The following pages will teach your students about different types of analogies using word pairs.

When we want a concept to really sink in for a reader, we will often form a link between something they are familiar and something that is new to them. This is called an analogy. The use of language in this manner can often help them quickly see our point. In order to be able to create these ourselves successfully we really need to understand the audience that we are writing this for. We have to know what would best illustrate our point. Analogies are built by establishing a particular relationship between two words, then using that as an example to demonstrate the same relationship between another pair of words.

These worksheets start out simple by relating words. As we advance through the lessons, we will have our students learn to write engaging content that will resonate with their audience. We will explore new concepts that they may need to research a bit too. Using this style of writing will help you learn to communicate your message much better. We also define different types of relationships, such as part of a group, distinguishing characteristics, cause and effect, and more. Students will be presented with a word pair whose relationship must be determined in order to correctly match it with another word pair that has the same relationship. Note: Though it is tempting to say similes and metaphors are analogies, that isn’t quite correct. Similes and metaphors are more artistic comparisons, while analogies are more logical.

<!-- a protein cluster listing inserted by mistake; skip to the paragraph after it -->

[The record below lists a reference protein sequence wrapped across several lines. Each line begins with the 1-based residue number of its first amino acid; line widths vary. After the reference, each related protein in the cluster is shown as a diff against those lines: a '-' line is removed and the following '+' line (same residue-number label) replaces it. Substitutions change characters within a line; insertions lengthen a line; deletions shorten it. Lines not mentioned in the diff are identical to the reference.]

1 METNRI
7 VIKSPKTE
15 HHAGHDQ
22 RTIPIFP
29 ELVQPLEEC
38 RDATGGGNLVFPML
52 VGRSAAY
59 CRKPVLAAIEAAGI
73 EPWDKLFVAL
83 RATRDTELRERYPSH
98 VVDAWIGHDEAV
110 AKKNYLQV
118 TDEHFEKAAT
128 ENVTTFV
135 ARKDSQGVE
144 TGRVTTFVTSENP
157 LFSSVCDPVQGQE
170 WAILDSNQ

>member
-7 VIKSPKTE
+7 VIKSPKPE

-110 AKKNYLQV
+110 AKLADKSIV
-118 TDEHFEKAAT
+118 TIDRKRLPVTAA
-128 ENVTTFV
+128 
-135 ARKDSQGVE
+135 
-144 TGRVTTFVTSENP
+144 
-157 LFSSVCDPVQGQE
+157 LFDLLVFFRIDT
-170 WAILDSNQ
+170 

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Print Analogy Worksheets

Click the buttons to print each worksheet and associated answer key.

Literature Analogies

How are the words related to each other? Choose one of the relationships provided and write it on the line.

SAT Primer

Determine the relationship between the first set of words. Then fill in the blank with a word that creates the same relationship between the second pair of words.

Multiple Choice

Choose a word on the right that best expresses a relationship similar to that of the original pair.

Understanding Analogies Worksheet

To understand the analogy, first you need to figure out the relationship between the first pair of words. You can do this by making a sentence that relates the two words to one another.

Completing Analogies

Choose the word that best completes each analogy.

Creating Analogies

Determine the relationship between the first set of words. Then fill in the blank with a set of words that have the same relationship.


Rewrite each analogy below so that it makes sense. Indicate what kind of analogy it is.

What is it?

In each case, the analogy describes the relationship of a part to a whole. A student is part of a class, and a player is part of a team.

What's the Relationship?

If you have ever played the game Tribond. This is very familiar to you.

This Is To That As…

The main challenge to this one is explaining the relationship in your own words.

Word Relationships

Take your time with this worksheet. A few will work, but which works best.

9 In the Mix

The key is to find the second part.

What's Wrong?

You will need to fix all of these sentences.

Is it a Sound Analogy?

Explain why they do not work, and then change words as needed to make the analogy sound.

Difficulty on High

Each question below presents a word relationship and a pair of words that is an example of that relationship.